Iris Chan '17
Thank you, President Smith, for your kind introduction. Many thanks also to the staff from Grounds & the Arboretum, Facilities, LPAC, EVS, the translators, tech wizards, and anyone else who helped make this commencement come alive.
To parents, siblings, grandparents, and friends, welcome, good morning, and congratulations. I especially want to thank my mom and dad for always giving me the love I don’t always deserve – and Calvin, of course – yes that’s my awesome brother over there, Class of 2020 – professors, take note. He’ll wreck the curve.
To the professors, faculty, deans, grasses, and mosses, thank you for supporting us when we fall and for giving us fresh breaths of wisdom even when we may not have appreciated it at the time.
To my fellow Swarthmore students and the Class of 2017, I am so honored and excited to be here. As many of you know, I’m not a talker. I’m a thinker, a listener, and on good days, a writer. Generally, I avoid talking in front of people, not to mention LARGE groups of people. My poetry workshop often described me as “a cup of tea.” Interpret that as you like. My mom always tells a story about me when I was six, and how I came running into the house panting “MOM MOM MOM MOM” and she would go “What’s wrong? What? What are you trying to say?” Meanwhile, I would go “MOM MOM MOM gasp MOM” and finally little Calvin would come running up behind me and shout “We found a rabbit!” And then I would nod, uh-huh.
Long story short, or in the very tech-slang way of saying it, tldr, I was no good with using my words. Swarthmore may have taught me a thing or two about writing and talking, but this is still me trying to do something quite impossible. Getting up and speaking to a large gathering of people is one type of impossible. Summing up our collective Swarthmore experiences is another kind of impossible. We’re all different, and some of us are excited to graduate, some of us are squirming, others are yawning, and well, trying to pinpoint all of our thoughts is the same as saying nothing. But when we look back at our time at Swarthmore, like looking from Parrish out to the train station, and, if we squeeze our eyes really tightly, we each come into view, our dusty, blurry, beautiful selves with our own distinctly self-made stories strolling toward the familiar. So even though each of our journeys at Swarthmore meandered through some version of impossible, we are possible. We are possible because we are here.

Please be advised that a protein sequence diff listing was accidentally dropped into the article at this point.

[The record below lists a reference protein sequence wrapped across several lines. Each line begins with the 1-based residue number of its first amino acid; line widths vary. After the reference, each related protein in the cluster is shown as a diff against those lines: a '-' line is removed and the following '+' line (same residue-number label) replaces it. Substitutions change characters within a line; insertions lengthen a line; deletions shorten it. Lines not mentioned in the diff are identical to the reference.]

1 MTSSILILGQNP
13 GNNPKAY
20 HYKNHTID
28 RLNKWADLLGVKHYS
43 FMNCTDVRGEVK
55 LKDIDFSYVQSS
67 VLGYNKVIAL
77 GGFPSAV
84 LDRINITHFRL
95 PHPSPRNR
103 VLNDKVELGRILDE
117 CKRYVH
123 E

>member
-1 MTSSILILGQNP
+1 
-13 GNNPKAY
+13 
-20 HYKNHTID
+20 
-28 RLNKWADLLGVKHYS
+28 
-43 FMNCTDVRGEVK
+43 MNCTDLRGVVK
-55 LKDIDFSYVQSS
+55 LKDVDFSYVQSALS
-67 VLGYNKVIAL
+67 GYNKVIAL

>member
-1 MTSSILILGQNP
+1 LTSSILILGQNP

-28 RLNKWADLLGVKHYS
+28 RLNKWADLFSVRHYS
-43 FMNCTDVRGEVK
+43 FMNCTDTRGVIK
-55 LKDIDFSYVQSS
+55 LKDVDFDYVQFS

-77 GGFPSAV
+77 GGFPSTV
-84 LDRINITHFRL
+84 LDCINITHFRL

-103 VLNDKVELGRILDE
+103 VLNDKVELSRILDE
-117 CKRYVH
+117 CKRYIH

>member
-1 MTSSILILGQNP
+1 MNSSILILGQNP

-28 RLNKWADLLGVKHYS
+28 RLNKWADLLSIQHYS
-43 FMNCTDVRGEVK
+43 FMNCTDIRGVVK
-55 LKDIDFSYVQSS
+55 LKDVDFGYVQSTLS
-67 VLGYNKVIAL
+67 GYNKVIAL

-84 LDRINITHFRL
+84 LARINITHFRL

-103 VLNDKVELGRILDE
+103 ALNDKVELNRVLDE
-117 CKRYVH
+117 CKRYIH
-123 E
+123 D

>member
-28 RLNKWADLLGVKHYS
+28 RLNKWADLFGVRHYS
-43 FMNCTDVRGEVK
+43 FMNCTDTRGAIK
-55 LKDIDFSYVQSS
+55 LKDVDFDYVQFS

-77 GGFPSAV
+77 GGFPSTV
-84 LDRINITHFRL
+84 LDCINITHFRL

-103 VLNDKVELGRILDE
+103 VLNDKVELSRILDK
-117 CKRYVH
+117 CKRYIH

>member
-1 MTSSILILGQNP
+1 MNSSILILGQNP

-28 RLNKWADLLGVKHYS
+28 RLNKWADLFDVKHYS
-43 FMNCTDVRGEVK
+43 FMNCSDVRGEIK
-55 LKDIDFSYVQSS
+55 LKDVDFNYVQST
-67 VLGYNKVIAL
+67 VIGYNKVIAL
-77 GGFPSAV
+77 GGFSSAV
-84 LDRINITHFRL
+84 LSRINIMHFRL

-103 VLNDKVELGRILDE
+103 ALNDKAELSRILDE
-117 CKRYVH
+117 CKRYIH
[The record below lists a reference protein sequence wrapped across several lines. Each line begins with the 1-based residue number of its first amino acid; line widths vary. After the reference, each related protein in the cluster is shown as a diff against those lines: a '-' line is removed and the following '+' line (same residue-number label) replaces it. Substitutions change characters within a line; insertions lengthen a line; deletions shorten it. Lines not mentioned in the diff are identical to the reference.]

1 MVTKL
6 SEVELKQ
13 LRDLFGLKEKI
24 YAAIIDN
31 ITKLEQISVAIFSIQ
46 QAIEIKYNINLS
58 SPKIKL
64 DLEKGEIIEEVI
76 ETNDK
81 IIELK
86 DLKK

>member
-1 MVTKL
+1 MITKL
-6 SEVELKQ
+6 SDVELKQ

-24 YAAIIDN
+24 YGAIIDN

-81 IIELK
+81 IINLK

Some moons ago, we were in this place, in the Amphitheater, in the coziness of night, lighting candles till all the trees and Arboretum bunnies rubbed the sleep from their eyes and peered at us, strange, warm and glowing blob of light at our very first collection. We planted baby trees in the Crum and ate meals with our hallmates, every day. You know who you are. We learned the Swat swivel and the Swat seven, except those few times we bent the norms, lining up extra early for R&M shows and Toni Morrison, wondering – maybe these are the special Swarthmore moments I’ll remember forever.
My story is different from your story, but this is what I remember. Construction everywhere. Across campus, and in our heads – because I know, and you know, that society is a construct, that gender and race and class and the new parking lots they’re building are all constructs. Waking up in PPR at 5 a.m. to scraping, screeching sounds of construction, knowing that Swatties in Dana and Hallowell woke up because of different bulldozers making the same screechy sounds. In some strange way, that’s the thread of Swarthmore stringing us together. Giving us noisy, impossibly busy days, but exceptionally supportive Swatties going through the same things. Friends who understand without speaking and those who you just barely know – and yet – they still give their everything to help you.
Remember how some of us wanted to save those candles to light again at Last Collection?
Remember the night you had 261 pages of reading and tried to understand every sentence?
Remember the sounds: the chime of the bell tower when it was finally functional, the insistent and sometimes dissonant fire horn, the comical swish of the “carwash” – I mean – the Crum Creek Meander?
Remember the first pasta bar, then realizing that every day was pasta bar?
Remember the last rush to use up swipes at Essie’s? The last closing time? Well, I don’t, because I’ve never been to pub night.